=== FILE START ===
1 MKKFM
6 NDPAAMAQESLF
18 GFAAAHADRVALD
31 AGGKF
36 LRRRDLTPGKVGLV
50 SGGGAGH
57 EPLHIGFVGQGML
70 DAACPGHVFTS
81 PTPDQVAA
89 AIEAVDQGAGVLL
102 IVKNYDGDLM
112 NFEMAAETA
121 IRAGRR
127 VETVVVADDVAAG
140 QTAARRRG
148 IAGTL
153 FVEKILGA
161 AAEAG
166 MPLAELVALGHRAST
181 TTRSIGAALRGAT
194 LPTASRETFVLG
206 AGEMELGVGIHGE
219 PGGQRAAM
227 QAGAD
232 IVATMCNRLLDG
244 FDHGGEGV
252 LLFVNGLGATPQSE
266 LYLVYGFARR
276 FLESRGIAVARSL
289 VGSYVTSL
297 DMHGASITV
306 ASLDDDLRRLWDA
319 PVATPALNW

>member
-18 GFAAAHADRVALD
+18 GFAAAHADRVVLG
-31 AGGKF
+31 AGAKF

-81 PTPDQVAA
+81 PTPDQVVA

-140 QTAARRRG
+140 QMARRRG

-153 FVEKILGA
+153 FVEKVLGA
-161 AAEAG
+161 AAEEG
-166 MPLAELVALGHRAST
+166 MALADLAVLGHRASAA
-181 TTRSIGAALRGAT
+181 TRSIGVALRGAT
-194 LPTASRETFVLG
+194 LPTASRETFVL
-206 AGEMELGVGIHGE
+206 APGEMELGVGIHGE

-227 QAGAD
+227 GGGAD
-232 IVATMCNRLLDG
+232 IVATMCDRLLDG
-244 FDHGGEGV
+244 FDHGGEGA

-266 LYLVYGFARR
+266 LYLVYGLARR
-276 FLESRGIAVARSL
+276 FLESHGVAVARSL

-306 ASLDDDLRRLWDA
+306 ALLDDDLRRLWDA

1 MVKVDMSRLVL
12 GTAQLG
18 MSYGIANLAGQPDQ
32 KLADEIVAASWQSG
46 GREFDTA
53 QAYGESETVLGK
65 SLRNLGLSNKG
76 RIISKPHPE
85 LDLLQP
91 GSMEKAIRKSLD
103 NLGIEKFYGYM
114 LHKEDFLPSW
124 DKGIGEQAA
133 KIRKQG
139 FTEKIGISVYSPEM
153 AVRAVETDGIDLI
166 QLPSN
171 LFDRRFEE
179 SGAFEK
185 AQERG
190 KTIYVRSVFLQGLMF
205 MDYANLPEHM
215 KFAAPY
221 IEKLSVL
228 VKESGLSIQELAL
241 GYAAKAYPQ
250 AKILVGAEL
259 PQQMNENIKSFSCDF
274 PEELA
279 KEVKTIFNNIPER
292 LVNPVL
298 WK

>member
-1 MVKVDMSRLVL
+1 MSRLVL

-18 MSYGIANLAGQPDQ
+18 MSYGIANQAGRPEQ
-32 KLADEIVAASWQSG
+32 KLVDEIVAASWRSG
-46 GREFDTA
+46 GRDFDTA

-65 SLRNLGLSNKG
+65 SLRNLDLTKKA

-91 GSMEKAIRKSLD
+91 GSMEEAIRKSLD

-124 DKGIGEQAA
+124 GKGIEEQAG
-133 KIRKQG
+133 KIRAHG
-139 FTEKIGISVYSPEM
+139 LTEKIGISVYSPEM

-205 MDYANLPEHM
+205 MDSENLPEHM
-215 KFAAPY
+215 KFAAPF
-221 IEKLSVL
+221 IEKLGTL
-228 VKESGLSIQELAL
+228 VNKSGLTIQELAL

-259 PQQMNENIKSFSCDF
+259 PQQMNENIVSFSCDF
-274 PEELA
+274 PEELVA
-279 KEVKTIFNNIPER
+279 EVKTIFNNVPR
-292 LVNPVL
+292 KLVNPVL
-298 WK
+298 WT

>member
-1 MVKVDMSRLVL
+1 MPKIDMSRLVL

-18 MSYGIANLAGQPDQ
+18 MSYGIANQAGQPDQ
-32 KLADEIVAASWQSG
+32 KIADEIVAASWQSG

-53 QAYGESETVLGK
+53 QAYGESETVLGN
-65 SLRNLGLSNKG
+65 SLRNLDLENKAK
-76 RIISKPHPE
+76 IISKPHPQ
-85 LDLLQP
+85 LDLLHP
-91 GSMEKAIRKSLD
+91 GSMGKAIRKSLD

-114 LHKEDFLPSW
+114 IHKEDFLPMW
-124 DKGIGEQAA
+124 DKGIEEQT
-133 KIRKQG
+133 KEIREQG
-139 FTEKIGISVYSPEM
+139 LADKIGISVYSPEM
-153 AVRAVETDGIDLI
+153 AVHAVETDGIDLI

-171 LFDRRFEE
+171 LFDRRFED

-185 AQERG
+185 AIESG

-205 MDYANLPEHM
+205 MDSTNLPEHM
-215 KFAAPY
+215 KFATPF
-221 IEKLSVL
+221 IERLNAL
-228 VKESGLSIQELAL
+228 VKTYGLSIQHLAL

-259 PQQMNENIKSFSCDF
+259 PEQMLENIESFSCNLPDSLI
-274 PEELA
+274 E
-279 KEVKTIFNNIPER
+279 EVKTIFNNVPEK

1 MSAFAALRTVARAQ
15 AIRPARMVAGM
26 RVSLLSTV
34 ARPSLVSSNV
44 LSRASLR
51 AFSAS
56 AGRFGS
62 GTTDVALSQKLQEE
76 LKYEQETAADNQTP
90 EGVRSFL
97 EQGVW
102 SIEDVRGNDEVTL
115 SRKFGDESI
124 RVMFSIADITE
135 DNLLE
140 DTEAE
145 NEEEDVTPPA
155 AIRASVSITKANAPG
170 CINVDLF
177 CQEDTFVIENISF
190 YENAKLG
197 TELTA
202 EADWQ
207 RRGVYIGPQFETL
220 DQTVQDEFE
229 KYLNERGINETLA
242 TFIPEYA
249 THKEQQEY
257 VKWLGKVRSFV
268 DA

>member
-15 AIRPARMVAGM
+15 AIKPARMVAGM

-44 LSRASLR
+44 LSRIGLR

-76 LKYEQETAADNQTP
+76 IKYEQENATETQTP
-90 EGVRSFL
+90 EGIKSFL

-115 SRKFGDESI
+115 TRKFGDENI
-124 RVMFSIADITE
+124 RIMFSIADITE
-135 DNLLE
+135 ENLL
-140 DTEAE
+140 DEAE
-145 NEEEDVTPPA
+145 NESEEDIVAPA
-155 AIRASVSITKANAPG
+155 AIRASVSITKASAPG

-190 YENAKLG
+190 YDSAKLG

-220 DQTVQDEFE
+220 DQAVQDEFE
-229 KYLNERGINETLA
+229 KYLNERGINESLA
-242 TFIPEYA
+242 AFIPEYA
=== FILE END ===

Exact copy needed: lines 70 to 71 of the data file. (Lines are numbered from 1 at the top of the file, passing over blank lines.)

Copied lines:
32 KLADEIVAASWQSG
46 GREFDTA